Mari: When I was young, we looked after people from overseas for two weeks as a host family.
Yuko: At that time, I was studying English at an English conversation school, and I
was requested by that school to put up some people from Australia free of charge.
We made their meals, went to a fishing pond together, and visited Ikaho hot springs in Gunma Prefecture.
My daughter was only 5 years old at the time, but I thought it would be a good opportunity for her to experience real English and interact with foreigners from a young age.
Mari: I recall that time quite well. In China, parents are very passionate about child education, and consider it embarrassing not to be able to speak English from kindergarten age, so I think it was a good experience.
Were you not anxious about starting a host family?
Akira: We registered as a private lodging in February 2019, and at first I did not even know how to register. The representative from Saitama Prefecture did not seem to know what he was doing either. This was how it went, but I considered that if I worked at it for a year, I would learn a lot during that time.
Yuko: I am not working at the moment, and I enjoy interacting with other cultures so I am glad to be able to use many different languages. I hope to welcome guests from a wide variety of countries moving forward.
There are also guide pamphlets explaining the buses you can take from nearby Shiki station to Haneda Airport and Narita Airport.
What kind of hospitality do you provide to your guests?
Yuko: We will pick up and drop off our guests at any time they require it, but I think that those guests staying a somewhat longer time will require more private time, so there is no reason for us be around all the time. We will help whenever requested.
Young people, in particular, are able to gather information themselves using their smartphones, so they often know more about things than we do. Many people will tell us if there is something we can help them with, so there is no reason for us to push our hospitality on them.
What are the points you would recommend about your house?
Mari: We are an independent private house, but there is proper communication with the host. I think one of the good things about us is that you can live in an area with the local people and experience that area with those people.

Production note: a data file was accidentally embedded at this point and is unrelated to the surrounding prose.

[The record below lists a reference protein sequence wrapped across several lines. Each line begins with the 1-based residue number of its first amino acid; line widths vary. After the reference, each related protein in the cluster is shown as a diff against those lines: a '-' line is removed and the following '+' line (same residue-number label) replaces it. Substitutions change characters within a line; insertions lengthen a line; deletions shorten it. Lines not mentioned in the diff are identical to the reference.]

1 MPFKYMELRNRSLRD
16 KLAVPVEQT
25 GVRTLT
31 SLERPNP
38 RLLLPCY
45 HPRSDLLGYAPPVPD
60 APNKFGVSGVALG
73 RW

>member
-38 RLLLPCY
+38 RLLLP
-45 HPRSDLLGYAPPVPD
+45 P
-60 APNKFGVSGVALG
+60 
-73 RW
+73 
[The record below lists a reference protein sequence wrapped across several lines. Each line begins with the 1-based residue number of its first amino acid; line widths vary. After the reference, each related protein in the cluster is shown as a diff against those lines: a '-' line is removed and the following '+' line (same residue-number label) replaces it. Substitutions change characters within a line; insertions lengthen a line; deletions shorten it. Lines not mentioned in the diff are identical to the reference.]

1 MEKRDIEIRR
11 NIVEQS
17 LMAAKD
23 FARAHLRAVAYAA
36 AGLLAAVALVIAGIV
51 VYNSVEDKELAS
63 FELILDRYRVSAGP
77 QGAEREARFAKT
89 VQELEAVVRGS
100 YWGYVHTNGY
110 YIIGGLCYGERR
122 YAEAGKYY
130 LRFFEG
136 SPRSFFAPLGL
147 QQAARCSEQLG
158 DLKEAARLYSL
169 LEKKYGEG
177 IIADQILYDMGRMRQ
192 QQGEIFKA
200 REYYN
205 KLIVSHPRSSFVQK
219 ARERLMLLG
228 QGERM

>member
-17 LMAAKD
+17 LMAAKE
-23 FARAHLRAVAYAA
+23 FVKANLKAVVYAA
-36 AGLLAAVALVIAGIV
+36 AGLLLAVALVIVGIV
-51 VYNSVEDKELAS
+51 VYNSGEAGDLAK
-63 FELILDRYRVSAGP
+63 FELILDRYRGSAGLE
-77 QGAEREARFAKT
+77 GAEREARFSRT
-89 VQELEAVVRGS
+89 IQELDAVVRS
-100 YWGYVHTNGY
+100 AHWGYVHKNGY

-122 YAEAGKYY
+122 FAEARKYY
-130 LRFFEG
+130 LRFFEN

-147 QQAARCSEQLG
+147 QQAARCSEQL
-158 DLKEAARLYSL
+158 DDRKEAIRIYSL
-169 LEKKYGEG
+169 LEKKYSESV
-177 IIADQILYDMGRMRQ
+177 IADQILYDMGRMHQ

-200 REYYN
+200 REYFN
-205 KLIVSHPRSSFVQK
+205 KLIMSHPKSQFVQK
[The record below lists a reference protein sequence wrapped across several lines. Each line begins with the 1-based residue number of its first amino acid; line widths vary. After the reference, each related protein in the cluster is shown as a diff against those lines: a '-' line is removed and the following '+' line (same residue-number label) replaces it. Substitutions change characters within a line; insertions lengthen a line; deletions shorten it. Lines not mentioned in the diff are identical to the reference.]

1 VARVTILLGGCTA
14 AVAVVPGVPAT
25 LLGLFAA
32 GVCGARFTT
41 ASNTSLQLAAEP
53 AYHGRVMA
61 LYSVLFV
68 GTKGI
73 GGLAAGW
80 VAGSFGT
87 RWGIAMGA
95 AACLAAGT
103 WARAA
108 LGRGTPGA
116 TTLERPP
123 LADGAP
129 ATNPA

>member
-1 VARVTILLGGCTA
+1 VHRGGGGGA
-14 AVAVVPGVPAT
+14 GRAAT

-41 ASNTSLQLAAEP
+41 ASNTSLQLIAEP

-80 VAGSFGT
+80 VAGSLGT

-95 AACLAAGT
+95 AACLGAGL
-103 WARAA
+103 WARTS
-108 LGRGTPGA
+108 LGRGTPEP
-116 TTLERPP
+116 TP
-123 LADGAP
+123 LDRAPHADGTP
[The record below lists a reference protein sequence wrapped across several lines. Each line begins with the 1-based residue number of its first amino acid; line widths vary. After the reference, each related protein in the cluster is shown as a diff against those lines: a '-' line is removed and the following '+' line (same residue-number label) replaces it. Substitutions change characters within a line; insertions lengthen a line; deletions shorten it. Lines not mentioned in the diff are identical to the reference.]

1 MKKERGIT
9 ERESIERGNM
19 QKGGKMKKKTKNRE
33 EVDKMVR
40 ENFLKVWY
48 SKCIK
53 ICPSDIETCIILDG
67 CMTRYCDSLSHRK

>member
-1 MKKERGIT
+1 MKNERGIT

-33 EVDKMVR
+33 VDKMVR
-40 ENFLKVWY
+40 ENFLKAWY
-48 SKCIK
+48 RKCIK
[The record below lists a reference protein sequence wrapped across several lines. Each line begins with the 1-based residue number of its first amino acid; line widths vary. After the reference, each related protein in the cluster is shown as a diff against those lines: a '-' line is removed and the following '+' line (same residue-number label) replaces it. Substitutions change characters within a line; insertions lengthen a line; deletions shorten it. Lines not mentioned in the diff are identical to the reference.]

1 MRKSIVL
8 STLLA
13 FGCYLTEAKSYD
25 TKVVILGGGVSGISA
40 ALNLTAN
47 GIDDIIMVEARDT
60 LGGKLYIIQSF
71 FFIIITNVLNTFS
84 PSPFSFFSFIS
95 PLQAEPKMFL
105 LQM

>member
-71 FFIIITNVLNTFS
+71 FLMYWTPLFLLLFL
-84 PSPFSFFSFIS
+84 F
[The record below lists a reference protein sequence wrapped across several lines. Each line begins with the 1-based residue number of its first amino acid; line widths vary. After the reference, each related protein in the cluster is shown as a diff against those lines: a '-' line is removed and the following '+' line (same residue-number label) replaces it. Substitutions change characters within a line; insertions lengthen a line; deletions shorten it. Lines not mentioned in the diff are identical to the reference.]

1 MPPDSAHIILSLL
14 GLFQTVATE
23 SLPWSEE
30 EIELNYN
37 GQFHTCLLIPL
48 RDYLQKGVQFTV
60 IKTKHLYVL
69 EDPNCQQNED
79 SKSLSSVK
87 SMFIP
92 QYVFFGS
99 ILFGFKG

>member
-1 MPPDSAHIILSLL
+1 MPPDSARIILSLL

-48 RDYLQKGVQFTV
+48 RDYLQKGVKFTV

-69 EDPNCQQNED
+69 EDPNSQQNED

You can go not only to tourist spots, but also go to places that only local people go, so it is good for people who really want to experience Japanese culture.
Yuko: The cost of living is low around here! You can eat as much sushi or sashimi as you like from the supermarket, and it is much cheaper than in Tokyo. All-you-can-eat “yakiniku” (Korean barbecue) is also cheap and there are no time restrictions during weekdays (lol).
Are there any episodes with guests that stick in your memory?
Yuko: When two businessmen from China visited Japan and stayed here, we helped them out with transportation and discussed their work with them. They were from Beijing, as I am, so I felt some affiliation with them and wanted to help them. They were really pleased, saying “we feel really relaxed and would love to come back”. This made me very happy.
When we had guests from Canada, I was worried that I would not be able to communicate in English. However, there was no call for concern. After they arrived in the evening, we took them to a day spa, and they told us that they were very relaxed. This made me happy as well.
We are looking forward to meeting you!
The home of Mari, Yuko, and Akira combines the charms of an independent, private house that focuses on guest
privacy with a homestay-type private house, at which you can enjoy interaction with the hosts.
They have recently purchased a highchair in order to cater in future for guests who want to bring a baby. You too can experience their kind consideration.
Mari & Yuko: We host our guests in a natural way. We will work to meet the needs of our guests, so don’t be shy in letting us know if you have any requests!